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  8. Very, very true, Indigo. Incredibly moving as well.

    We can all create characters: give them a history, a description, a face; these are all superficial. However beyond that, once you dig below the surface and make this character *real*, often all we have are our own thoughts and experiences, our own lives to draw on.

    Sometimes it is painful, and sometimes it is wonderful; often it is both. I don't think we *can* separate ourselves from our characters; if we did we wouldn't be writing from the heart, from ourselves.

    Like Saramango said: it's the other side that matters. The internal reflection we go through to get there not only helps us understand ourselves but also helps others understand our characters (and therefore ourselves, too) more completely.

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  9. Brilliantly written and still informative. I am with you in that I cannot separate myself effectively from my stories and I nodded when you said "I cry when I read my own writing."

    I think that's as good a reason as ever to write, to weave yourself into the fabric of your pages, and to breathe life into the characters of your creation.

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  10. I appreciate this quote, your wonderful reflection and imagery. It's apparent you weave your soul into your authentic writing.

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  11. Again Indigo, your words are so beautiful and feeling.

    I think every character has a little bit of ourselves in them. Although I don't expose all of myself, there are emotions and characteristics in there. I'm not sure how you can't.

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  12. Leonard Cohen said he sets his personality aside...writes outside of that. I have not yet been able to do that, but do wish to try. Seems a huge exercise. Funny how I seem to be able to live outside my true self, but cannot write that way.

    ((Hugs)) dear Indigo.

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  13. Very interesting. I can certainly see how this would happen and I would imagine you get very attached to your characters as well.

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  14. Beautifully expressed, and I agree with you. For a writer to touch the soul of the reader, his words must ring with authenticity, and what better place is there for a writer to find that authenticity than within his own soul?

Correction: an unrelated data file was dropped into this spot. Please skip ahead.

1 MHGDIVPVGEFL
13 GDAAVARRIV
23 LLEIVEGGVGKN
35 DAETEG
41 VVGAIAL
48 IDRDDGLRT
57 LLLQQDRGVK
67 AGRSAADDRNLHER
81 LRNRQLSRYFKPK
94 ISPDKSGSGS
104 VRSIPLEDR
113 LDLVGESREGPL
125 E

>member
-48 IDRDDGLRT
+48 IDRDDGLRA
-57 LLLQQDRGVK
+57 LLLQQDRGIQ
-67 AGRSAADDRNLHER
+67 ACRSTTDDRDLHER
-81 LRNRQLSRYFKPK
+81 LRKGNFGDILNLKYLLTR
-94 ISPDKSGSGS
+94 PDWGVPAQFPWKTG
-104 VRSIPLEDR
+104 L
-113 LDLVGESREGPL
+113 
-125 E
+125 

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  15. Wonderful. Thank you for writing that

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  16. Oh, an incredibly vulnerable and even mesmerizing description of your creative process. I loved this. Will share it with a friend of mine whose first novel has been well received because I think she will love it, too.

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  17. Dear Indigo,

    You are indeed a brave and talented woman whose soul searching and looking into the depths of your past life translates into such beautiful words, when I remember from your past writings, that there are such sorrows and hurts waiting to be given light inside you. You are blossoming so beautifully that you, this amazing woman, is indeed so unique and lovely with such a wonderful gift.



    Jeanie xx

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  18. I tend to do the same, pull from life's experiences and write them in a manner that is cryptic. Confusing to others at times but...it eventually means somthing completely different to them.

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  19. I guess this explains why your writing has the depth that it does. You end up sharing your essence and as a writer it isn't like a piece of you put on display... it is you.

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  20. Indigo - this is so deep I'm not going to try and express my feelings...I would't know how to spell it out. I so enjoy and look forward to each one of your posts!